Less than a third of Esophageal Cancer Patients Respond to Immunotherapy. Could a Medication Commonly Used to Treat Anxiety and Heart Issues Change That?
That’s what ECAN Board member Dr. Sarbajit Mukherjee, a Roswell Park oncologist, is working to discover.
In an earlier study adding beta blockers helped more melanoma patients respond to immunotherapy. So Dr. Mukherjee took a look at his Esophageal Cancer patients who were already taking these medications. He found they responded to immunotherapy more often than other patients.
His new clinical trial adds a beta blocker to the treatment plan for Esophageal Cancer patients. The study has started enrolling patients at the Roswell Park Comprehensive Cancer Center in Buffalo, New York. They may add more sites as time goes on.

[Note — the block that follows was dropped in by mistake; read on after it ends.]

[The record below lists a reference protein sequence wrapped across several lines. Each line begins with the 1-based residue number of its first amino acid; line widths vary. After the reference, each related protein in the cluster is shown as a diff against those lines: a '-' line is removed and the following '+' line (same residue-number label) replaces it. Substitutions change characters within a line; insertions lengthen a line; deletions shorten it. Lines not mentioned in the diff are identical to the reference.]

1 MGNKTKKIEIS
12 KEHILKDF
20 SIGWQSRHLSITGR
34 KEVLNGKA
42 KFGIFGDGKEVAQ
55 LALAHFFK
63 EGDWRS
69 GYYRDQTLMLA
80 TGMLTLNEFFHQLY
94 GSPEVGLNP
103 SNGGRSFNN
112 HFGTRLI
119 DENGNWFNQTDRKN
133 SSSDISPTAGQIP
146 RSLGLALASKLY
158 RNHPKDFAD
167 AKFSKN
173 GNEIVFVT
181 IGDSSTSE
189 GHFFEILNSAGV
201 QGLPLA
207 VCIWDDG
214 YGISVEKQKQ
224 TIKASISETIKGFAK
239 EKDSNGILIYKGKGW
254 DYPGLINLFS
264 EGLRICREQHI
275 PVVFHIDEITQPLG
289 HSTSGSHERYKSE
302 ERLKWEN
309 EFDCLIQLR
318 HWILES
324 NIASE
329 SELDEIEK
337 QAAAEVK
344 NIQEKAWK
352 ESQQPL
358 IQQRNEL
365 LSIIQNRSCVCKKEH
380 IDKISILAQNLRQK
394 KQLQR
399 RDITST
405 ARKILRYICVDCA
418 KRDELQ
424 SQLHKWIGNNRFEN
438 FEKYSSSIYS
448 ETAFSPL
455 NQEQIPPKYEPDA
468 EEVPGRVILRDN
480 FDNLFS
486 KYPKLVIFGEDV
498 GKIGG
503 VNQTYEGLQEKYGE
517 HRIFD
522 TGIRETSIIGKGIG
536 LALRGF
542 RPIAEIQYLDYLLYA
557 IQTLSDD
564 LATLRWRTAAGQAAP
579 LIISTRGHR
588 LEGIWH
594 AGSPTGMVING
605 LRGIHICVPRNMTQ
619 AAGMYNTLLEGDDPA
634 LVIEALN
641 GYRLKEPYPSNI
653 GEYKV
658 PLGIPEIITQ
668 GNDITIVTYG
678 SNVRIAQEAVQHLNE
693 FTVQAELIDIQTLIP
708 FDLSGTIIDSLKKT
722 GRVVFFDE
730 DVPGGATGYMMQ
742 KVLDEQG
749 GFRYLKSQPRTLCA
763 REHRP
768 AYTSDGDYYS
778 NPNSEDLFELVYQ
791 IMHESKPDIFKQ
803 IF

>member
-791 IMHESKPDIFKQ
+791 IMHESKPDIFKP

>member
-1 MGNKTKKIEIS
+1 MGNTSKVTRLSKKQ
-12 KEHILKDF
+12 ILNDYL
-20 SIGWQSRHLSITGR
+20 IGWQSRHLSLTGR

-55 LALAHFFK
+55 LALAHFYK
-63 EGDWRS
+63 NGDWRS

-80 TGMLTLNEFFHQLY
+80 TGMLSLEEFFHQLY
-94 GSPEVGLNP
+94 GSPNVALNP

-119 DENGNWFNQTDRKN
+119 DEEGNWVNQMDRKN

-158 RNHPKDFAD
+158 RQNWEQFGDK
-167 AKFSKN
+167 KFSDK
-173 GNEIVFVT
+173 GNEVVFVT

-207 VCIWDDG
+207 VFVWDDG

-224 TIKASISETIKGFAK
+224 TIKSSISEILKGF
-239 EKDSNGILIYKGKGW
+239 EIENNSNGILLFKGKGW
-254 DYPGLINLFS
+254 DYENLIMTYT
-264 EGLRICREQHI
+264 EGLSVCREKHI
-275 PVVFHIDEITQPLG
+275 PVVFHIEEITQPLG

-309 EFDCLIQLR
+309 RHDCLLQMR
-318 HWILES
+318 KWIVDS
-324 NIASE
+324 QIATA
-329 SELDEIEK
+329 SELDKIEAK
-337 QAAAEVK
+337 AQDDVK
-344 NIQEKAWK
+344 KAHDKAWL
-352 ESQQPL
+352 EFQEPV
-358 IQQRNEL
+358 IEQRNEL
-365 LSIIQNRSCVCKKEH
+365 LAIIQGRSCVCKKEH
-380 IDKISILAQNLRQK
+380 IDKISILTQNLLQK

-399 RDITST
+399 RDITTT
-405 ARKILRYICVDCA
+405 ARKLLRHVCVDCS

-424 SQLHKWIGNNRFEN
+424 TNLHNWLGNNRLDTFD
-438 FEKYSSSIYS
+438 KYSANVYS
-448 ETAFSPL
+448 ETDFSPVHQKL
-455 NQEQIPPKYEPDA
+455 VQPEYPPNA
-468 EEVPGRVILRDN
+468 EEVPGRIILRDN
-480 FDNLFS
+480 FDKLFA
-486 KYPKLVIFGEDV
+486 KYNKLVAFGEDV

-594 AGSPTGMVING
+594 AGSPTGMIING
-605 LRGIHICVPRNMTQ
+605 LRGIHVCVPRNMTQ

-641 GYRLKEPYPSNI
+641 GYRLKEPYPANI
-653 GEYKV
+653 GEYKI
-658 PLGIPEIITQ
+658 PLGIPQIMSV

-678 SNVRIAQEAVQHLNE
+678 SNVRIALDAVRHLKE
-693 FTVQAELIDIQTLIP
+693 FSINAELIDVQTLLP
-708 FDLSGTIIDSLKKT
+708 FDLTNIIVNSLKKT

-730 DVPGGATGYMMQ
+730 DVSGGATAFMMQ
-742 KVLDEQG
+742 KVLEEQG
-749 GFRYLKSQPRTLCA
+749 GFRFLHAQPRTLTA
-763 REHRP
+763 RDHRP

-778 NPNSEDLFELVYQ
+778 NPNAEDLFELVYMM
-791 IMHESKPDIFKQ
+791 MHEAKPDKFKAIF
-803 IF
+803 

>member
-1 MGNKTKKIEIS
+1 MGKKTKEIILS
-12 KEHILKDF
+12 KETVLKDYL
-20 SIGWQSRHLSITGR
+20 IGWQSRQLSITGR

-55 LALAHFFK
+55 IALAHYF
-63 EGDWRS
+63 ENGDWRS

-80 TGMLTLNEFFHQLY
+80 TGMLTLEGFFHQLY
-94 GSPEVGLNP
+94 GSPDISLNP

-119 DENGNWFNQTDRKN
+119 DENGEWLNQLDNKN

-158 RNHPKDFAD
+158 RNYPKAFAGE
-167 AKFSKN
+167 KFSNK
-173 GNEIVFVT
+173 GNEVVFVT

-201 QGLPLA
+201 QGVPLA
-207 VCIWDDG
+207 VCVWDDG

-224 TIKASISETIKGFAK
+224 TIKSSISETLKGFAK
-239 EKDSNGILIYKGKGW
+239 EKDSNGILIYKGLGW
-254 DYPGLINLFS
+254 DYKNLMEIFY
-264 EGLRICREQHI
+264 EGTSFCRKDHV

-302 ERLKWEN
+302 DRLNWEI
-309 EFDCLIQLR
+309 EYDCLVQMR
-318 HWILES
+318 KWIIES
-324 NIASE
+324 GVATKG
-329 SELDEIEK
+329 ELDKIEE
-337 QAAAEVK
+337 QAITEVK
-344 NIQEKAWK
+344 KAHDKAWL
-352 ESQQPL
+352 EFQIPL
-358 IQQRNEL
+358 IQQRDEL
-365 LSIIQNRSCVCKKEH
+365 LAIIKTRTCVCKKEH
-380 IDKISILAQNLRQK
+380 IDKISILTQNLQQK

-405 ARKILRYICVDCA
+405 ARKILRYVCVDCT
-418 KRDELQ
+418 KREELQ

Dr. Mukherjee’s study is just one of many funded by the Department of Defense Peer-Reviewed Cancer Research Program (PRCRP).
The work of ECAN advocates makes it possible for researchers like Dr. Mukherjee to gain access to this fund of more than $130M each year. You can join the effort to ensure more Esophageal Cancer research funding in the future by going to ecan.org/advocate.
At this year’s American Society of Clinical Oncology (ASCO) meeting in Chicago, ECAN’s President and CEO caught up with Dr. Mukherjee. Here is her interview about this potentially life-saving work.